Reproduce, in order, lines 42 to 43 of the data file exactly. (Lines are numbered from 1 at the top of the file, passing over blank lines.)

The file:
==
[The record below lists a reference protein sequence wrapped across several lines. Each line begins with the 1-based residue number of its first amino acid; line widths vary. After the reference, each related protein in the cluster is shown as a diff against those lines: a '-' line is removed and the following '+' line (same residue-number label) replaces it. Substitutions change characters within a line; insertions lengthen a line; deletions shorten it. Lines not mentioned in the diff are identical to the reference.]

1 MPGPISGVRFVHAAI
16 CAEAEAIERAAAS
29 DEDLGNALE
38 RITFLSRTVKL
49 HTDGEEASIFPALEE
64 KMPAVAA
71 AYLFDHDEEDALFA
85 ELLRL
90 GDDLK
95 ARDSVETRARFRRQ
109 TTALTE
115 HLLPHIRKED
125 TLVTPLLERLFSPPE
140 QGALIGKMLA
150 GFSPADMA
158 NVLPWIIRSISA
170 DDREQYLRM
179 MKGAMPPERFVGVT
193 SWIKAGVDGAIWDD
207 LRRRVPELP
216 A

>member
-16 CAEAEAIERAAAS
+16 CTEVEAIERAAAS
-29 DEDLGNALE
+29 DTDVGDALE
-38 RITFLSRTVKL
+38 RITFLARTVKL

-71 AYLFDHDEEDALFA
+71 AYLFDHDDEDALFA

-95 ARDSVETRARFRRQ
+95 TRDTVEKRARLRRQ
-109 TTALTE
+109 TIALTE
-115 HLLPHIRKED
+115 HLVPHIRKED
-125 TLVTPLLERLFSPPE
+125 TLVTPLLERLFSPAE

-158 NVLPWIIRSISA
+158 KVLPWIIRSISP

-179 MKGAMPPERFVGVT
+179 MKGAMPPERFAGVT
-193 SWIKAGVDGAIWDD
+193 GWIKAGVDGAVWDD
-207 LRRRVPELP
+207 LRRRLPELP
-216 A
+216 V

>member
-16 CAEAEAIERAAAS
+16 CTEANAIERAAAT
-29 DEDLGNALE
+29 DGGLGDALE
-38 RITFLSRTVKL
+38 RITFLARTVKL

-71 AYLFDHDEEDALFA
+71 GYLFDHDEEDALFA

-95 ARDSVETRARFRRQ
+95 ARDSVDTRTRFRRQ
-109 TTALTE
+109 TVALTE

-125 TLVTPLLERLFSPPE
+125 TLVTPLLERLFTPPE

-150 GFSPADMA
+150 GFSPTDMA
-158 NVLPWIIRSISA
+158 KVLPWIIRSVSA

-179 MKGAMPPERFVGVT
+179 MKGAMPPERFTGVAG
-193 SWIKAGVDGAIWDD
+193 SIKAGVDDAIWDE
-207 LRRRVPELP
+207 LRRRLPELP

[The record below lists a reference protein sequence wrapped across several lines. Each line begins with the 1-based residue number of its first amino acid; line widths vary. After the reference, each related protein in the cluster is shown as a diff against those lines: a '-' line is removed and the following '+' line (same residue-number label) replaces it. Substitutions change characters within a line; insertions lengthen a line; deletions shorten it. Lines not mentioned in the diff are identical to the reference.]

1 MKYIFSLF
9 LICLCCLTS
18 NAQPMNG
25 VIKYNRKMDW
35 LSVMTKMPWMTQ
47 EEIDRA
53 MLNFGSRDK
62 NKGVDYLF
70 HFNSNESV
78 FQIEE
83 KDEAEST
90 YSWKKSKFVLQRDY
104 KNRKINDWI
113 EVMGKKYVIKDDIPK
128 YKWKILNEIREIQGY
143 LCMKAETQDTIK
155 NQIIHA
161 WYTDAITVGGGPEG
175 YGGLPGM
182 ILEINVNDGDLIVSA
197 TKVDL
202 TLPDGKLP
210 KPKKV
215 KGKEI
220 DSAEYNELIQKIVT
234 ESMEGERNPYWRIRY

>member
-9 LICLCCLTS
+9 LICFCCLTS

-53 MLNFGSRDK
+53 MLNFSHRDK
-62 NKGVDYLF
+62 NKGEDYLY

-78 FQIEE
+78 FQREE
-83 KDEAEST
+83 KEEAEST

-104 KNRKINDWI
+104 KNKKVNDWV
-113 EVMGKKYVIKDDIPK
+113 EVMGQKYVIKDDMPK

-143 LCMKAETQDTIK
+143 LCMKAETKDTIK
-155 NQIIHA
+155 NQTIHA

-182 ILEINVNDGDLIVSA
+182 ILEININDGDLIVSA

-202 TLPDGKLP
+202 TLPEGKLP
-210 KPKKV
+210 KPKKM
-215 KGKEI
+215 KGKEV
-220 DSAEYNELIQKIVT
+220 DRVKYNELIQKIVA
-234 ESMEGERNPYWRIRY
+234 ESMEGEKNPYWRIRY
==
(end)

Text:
-179 MKGAMPPERFVGVT
+179 MKGAMPPERFAGVT